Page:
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An Interview with Tim Moen (Four)


Author(s): Scott Douglas Jacobsen

Publication (Outlet/Website): In-Sight: Independent Interview-Based Journal

Publication Date (yyyy/mm/dd): 2018/11/08


Tim Moen is the President of the Libertarian Party of Canada. He discusses: Bill C-51, Bill C-13, or the TPP; overarching mission; proper limit and role of government; vision for Canada; principles; activists, authors, bloggers, writers, and so on, that influence him and deserve greater exposure; and philosophers and books that most influenced him.

Keywords: Libertarianism, Libertarian Party of Canada, Tim Moen.

An Interview with Tim Moen: Leader, Libertarian Party of Canada (Part Four)[1],[2]

*Please see the footnotes, bibliography, and citation style listing after the interview.*

1. Scott Douglas Jacobsen: Would the Libertarian Party of Canada replace Bill C-51, Bill C-13, or the TPP (in part or whole) with other bills or trade partnerships or repeal them then leave things with those actions?

Tim Moen: Yes, we would repeal all of these.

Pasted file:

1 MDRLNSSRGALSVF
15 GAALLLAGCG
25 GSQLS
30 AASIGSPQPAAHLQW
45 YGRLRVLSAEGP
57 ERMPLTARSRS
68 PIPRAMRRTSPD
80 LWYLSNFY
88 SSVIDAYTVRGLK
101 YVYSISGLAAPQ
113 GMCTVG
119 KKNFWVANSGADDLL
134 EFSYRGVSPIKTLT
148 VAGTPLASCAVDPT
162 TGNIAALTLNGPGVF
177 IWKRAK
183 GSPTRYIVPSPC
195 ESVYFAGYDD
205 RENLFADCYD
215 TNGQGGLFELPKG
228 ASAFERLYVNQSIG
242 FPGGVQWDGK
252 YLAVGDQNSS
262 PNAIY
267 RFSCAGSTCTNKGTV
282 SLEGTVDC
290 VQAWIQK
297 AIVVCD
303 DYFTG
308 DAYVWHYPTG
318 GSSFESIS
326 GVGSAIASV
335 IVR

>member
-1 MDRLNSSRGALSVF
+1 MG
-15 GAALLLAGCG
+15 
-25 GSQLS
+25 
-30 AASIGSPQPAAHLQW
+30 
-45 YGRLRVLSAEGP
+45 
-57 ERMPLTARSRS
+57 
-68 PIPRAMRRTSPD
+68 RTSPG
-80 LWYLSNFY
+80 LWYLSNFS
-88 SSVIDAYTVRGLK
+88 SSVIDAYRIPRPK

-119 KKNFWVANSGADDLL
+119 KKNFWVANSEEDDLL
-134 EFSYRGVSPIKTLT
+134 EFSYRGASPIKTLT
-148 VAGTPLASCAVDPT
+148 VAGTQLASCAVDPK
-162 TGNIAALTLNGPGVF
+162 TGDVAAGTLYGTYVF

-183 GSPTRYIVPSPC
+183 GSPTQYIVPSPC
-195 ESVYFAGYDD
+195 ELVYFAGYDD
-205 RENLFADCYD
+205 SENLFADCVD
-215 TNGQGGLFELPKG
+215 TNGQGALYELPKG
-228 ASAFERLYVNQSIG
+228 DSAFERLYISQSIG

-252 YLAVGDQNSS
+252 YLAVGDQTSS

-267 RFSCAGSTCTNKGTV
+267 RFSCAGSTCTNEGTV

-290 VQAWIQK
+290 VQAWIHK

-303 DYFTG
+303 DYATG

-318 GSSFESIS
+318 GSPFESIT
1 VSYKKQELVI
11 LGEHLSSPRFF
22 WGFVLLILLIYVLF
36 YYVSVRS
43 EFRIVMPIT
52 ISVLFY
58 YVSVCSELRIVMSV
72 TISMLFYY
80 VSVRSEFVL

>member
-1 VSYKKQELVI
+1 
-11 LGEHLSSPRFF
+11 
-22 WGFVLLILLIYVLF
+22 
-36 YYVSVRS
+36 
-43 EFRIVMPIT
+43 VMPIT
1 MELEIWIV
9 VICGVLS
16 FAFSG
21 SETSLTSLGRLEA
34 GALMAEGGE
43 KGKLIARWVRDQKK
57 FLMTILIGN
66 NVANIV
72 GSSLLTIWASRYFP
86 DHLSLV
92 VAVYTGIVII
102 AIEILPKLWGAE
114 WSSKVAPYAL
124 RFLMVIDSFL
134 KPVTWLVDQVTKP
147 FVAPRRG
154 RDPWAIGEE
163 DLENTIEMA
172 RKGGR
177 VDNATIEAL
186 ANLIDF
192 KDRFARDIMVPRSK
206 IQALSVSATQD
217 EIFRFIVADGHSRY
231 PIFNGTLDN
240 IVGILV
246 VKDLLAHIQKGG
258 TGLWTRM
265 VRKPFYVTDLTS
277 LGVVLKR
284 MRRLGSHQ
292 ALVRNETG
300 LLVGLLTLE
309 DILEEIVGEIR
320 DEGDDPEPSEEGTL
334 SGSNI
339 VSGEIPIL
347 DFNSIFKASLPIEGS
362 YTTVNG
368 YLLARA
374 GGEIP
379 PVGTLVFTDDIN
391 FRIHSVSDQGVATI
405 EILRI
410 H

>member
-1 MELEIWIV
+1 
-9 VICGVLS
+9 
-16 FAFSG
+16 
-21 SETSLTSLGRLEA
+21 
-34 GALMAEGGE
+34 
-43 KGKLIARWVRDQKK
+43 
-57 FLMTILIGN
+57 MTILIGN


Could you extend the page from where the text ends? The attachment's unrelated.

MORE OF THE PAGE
A proper international trade agreement is between two people or businesses that agree to trade with each other.

Of course, governments who are beholden to special interest groups (i.e. ideologues, a business lobby, union lobby) make it their business to introduce trade barriers and interfere with these agreements and so then other governments retaliate with economic and trade policy to punish unfavourable trade conditions for their people.

My approach would be to work on eliminating all trade barriers that were in my power to eliminate so that Canadians could trade with whomever they want to be unencumbered by the Canadian government.

I would then lean on other governments to remove the trade barriers they put in place that make it difficult for Canadians to trade with citizens in their nation.